Dong TK, Ona K, Scandurra AE, et al.
Deficient Nucleotide Excision Repair in Squamous Cell Carcinoma Cells.
Photochem Photobiol. 2016; 92(5):760-6 [PubMed] Related Publications
Squamous cell carcinomas (SCCs) are associated with ultraviolet radiation and multiple genetic changes, but the mechanisms leading to genetic instability are unclear. SCC cell lines were compared to normal keratinocytes for sensitivity to ultraviolet radiation, DNA repair kinetics and DNA repair protein expression. Relative to normal keratinocytes, four SCC cell lines were all variably sensitive to ultraviolet radiation and, except for the SCC25 cell line, were deficient in global repair of cyclobutane pyrimidine dimers, although not 6-4 photoproducts. Impaired DNA repair of cyclobutane pyrimidine dimers was associated with reduced mRNA expression from XPC but not DDB2 genes which each encode key DNA damage recognition proteins. However, levels of XPC or DDB2 proteins or both were variably reduced in repair-deficient SCC cell lines. p53 levels did not correlate with DNA repair activity or with XPC and DDB2 levels, but p63 levels were deficient in cell lines with reduced global repair. Repair-proficient SCC25 cells depleted of p63 lost XPC expression, early global DNA repair activity and UV resistance. These results demonstrate that some SCC cell lines are deficient in global nucleotide excision repair and support a role for p63 as a regulator of nucleotide excision repair in SCCs.

Budden T, Davey RJ, Vilain RE, et al.
Repair of UVB-induced DNA damage is reduced in melanoma due to low XPC and global genome repair.
Oncotarget. 2016; 7(38):60940-60953 [PubMed] Free Access to Full Article Related Publications
UVB exposure leads to DNA damage, which when unrepaired induces C>T transitions. These mutations are found throughout the melanoma genome, particularly in non-transcribed regions. The global genome repair (GGR) branch of nucleotide excision repair (NER) is responsible for repairing UV-induced DNA damage across non-transcribed and silent regions of the genome. This study aimed to examine the relationship between UVB and GGR in melanoma. DNA repair capacity and relative expression of NER in melanocytes and melanoma cell lines before and after treatment with UVB was quantified. Transcript expression from 196 melanomas was compared to clinical parameters including solar elastosis and whole transcriptome data collected. Melanoma cell lines showed significantly reduced DNA repair when compared to melanocytes, most significantly in the S phase of the cell cycle. Expression of GGR components XPC, DDB1 and DDB2 was significantly lower in melanoma after UVB. In the melanoma tumours, XPC expression correlated with age of diagnosis and low XPC conferred significantly poorer survival. The same trend was seen in the TCGA melanoma dataset. Reduced GGR in melanoma may contribute to the UV mutation spectrum of the melanoma genome and adds further to the growing evidence of the link between UV, NER and melanoma.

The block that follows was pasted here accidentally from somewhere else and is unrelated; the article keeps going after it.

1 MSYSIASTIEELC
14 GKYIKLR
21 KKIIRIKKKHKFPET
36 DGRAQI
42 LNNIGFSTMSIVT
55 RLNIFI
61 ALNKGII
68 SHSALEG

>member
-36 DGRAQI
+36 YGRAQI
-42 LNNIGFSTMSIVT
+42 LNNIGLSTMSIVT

Liu J, Deng N, Xu Q, et al.
Polymorphisms of multiple genes involved in NER pathway predict prognosis of gastric cancer.
Oncotarget. 2016; 7(30):48130-48142 [PubMed] Free Access to Full Article Related Publications
Nucleotide excision repair (NER) is a versatile system that repairs various DNA damage. Polymorphisms of core NER genes could change NER ability and affect gastric cancer (GC) prognosis. We systematically analyzed the association between 43 SNPs of ten key NER pathway genes (ERCC1, ERCC2, ERCC3, ERCC4, ERCC5, ERCC6, ERCC8, XPA, XPC, and DDB2) and overall survival (OS) of 373 GC patients in Chinese. Genotyping was performed by Sequenom MassARRAY platform. We found for the first time that carriers of ERCC2 rs50871 GG genotype demonstrated significantly increased hazards of death than GT/TT individuals (HR=2.55, P=0.002); ERCC6 rs1917799 heterozygote GT were associated with significantly shorter OS than wild-type TT (adjusted HR=1.68, P=0.048); patients with DDB2 rs3781619 GG genotype suffered higher hazards of death compared with AG/AA carriers (adjusted HR=2.30, P=0.003). Patients with ERCC1 rs3212961 AA/AC genotype exhibited longer OS than CC genotype (adjusted HR=0.63, P=0.028); ERCC5 rs2094258 AA/AG genotype revealed significantly favorable OS compared with GG genotype (adjusted HR=0.65, P=0.033); DDB2 rs830083 CG genotype could increase OS compared with GG genotype (adjusted HR=0.61, P=0.042). Furthermore, patients simultaneously carrying two "hazard" genotypes exhibited even significantly worse survival with HR of 3.75, 3.76 and 6.30, respectively. Similarly, combination of "favorable" genotypes predicted better prognosis with HR of 0.56, 0.49 and 0.33, respectively. In conclusion, ERCC2 rs50871 G/T, ERCC6 rs1917799 G/T, DDB2 rs3781619 A/G polymorphisms could predict shorter OS while ERCC1 rs3212961 A/C, ERCC5 rs2094258 A/G, DDB2 rs830083 C/G polymorphisms could predict longer OS of GC, which might serve as promising biomarkers for GC prognosis.

Yang Y, He S, Wang Q, et al.
Autophagic UVRAG Promotes UV-Induced Photolesion Repair by Activation of the CRL4(DDB2) E3 Ligase.
Mol Cell. 2016; 62(4):507-19 [PubMed] Free Access to Full Article Related Publications